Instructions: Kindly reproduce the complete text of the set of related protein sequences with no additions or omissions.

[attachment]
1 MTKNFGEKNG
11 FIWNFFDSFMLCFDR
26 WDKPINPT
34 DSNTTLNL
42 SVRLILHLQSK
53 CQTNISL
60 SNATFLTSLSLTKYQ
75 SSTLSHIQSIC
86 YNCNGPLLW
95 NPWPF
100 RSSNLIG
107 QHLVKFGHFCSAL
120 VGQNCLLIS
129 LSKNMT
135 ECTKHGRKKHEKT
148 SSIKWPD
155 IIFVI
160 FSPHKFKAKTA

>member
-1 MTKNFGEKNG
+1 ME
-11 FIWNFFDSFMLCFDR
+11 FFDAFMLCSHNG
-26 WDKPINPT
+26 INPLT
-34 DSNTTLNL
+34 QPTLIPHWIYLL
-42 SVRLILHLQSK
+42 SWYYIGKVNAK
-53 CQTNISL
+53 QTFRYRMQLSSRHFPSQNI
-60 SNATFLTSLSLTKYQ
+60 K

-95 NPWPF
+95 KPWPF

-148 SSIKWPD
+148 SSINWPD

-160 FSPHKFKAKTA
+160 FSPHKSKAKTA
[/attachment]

1 MTKNFGEKNG
11 FIWNFFDSFMLCFDR
26 WDKPINPT
34 DSNTTLNL
42 SVRLILHLQSK
53 CQTNISL
60 SNATFLTSLSLTKYQ
75 SSTLSHIQSIC
86 YNCNGPLLW
95 NPWPF
100 RSSNLIG
107 QHLVKFGHFCSAL
120 VGQNCLLIS
129 LSKNMT
135 ECTKHGRKKHEKT
148 SSIKWPD
155 IIFVI
160 FSPHKFKAKTA

>member
-1 MTKNFGEKNG
+1 ME
-11 FIWNFFDSFMLCFDR
+11 FFDAFMLCSHNG
-26 WDKPINPT
+26 INPLT
-34 DSNTTLNL
+34 QPTLIPHWIYLL
-42 SVRLILHLQSK
+42 SWYYIGKVNAK
-53 CQTNISL
+53 QTFRYRMQLSSRHFPSQNI
-60 SNATFLTSLSLTKYQ
+60 K

-95 NPWPF
+95 KPWPF

-148 SSIKWPD
+148 SSINWPD

-160 FSPHKFKAKTA
+160 FSPHKSKAKTA